A stub function has access to application programming interfaces (APIs) that the stub function can use to integrate with the operation of the generic service component. For example, the stub function can utilize a cache service provided by the container framework to store data that the stub function may need for subsequent calls when an operation has side effects. A cache service is a method for reading, writing, refreshing, and so forth in cache memory. A container framework is another name for the code that hosts the service components in a service-oriented architecture, whether the component is the component under test or a depended upon component. The stub function has application programming interface (API) access to information about the call not normally passed as part of the operation signature, such as the component under test, the test case name, and the contents of the result tag. The additional information that is not normally passed as part of the operation signature is referred to as context information. The additional context information, along with the depended upon service operation and the input parameter values can be used as elements to uniquely identify a record stored by the cache as partial results from previous executions. The data stored by the stub function can be any arbitrary static or dynamic object that the stub function needs for the current or subsequent operation.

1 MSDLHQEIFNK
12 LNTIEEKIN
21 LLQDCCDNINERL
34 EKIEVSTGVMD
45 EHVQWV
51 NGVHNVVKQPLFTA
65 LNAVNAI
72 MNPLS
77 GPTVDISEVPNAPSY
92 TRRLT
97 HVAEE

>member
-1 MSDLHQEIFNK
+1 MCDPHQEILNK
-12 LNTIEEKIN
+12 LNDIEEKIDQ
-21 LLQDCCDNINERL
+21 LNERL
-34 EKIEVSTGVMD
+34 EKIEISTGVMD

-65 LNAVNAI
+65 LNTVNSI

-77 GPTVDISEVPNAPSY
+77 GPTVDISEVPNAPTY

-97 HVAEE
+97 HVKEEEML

The stub function code can use these application programming interfaces (APIs) and other system services in the usual way to determine the results that should be returned, including raising any exceptions that are part of the depended upon service operation. Exemplary embodiments therefore not only provide a way for the tester to return dynamic objects, but since the referenced stub function can be bound to a depended upon service implementation that is ready to be tested, exemplary embodiments also provide a mechanism for the tester to perform integration testing.